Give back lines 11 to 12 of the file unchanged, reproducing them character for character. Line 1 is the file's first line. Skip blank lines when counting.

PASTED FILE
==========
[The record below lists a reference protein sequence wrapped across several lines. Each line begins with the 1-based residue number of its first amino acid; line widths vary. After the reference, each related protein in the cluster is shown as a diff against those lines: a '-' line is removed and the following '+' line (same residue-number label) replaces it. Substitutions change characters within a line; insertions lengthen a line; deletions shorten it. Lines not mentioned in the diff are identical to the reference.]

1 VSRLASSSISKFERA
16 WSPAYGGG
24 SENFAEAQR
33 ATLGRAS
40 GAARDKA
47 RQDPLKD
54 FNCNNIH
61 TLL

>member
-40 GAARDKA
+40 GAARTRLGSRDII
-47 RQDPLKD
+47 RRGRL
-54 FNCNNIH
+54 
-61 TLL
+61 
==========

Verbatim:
-40 GAARDKA
+40 GAARTRLGSRDII